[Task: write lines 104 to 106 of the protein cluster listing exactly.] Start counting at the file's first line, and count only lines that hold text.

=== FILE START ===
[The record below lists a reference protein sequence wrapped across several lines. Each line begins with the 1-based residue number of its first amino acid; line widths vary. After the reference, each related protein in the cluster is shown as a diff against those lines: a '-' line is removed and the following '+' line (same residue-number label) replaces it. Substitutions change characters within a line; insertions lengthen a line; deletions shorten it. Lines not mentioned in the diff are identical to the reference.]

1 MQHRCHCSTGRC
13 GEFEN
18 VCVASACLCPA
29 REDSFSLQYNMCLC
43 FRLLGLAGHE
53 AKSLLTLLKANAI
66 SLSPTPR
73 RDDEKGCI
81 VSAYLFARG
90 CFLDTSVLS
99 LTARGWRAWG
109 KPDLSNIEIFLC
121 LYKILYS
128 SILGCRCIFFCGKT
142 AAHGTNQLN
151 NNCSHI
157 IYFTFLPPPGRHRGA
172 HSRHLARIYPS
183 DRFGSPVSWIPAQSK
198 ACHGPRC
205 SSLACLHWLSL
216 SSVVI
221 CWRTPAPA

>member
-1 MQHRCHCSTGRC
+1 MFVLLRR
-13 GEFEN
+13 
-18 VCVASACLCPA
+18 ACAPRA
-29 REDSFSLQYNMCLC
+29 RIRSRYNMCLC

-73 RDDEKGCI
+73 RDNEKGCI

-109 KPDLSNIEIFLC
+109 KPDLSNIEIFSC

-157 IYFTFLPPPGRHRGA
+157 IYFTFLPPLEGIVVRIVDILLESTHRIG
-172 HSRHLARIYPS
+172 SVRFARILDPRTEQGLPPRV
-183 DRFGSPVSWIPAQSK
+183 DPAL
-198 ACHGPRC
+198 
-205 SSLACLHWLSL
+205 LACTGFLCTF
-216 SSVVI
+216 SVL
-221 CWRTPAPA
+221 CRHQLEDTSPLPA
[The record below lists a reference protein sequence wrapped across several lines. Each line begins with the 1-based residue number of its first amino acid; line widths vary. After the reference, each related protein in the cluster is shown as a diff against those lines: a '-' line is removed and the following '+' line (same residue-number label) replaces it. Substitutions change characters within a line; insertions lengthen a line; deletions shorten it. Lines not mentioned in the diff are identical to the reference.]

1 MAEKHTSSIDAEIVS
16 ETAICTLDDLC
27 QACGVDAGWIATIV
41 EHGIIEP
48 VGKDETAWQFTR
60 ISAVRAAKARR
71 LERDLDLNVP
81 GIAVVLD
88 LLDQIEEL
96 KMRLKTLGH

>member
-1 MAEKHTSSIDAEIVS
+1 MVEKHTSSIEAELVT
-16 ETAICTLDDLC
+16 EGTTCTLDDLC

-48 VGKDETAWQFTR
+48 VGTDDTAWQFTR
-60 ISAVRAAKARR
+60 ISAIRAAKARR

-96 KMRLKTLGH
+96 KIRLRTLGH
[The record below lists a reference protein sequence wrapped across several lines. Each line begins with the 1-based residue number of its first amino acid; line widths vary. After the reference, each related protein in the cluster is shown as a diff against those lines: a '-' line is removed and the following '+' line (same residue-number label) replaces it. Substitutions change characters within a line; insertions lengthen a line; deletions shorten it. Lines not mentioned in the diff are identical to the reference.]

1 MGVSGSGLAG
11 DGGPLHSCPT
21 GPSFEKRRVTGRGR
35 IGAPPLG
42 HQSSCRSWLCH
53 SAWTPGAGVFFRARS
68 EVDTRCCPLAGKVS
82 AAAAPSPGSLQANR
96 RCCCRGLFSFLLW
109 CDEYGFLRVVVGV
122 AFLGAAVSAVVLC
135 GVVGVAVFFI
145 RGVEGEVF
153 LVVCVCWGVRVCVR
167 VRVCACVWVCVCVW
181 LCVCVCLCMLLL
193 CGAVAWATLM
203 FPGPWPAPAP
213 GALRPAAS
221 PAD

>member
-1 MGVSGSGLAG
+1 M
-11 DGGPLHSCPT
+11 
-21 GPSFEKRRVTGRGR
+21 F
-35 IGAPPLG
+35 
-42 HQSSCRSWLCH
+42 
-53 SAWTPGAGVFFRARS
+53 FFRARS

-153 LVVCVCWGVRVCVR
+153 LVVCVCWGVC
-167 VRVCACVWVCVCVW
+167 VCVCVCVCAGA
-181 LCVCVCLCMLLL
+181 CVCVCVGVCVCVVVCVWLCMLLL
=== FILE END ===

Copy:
-42 HQSSCRSWLCH
+42 
-53 SAWTPGAGVFFRARS